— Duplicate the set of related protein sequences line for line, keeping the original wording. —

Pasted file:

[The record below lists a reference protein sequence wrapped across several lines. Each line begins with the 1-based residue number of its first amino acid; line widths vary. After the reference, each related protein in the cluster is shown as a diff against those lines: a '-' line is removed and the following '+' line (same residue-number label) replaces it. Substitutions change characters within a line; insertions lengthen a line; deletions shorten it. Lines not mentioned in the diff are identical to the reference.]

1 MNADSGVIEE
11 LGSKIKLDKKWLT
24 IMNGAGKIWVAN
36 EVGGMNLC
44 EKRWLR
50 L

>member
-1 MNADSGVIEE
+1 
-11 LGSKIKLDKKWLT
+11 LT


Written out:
[The record below lists a reference protein sequence wrapped across several lines. Each line begins with the 1-based residue number of its first amino acid; line widths vary. After the reference, each related protein in the cluster is shown as a diff against those lines: a '-' line is removed and the following '+' line (same residue-number label) replaces it. Substitutions change characters within a line; insertions lengthen a line; deletions shorten it. Lines not mentioned in the diff are identical to the reference.]

1 MNADSGVIEE
11 LGSKIKLDKKWLT
24 IMNGAGKIWVAN
36 EVGGMNLC
44 EKRWLR
50 L

>member
-1 MNADSGVIEE
+1 
-11 LGSKIKLDKKWLT
+11 LT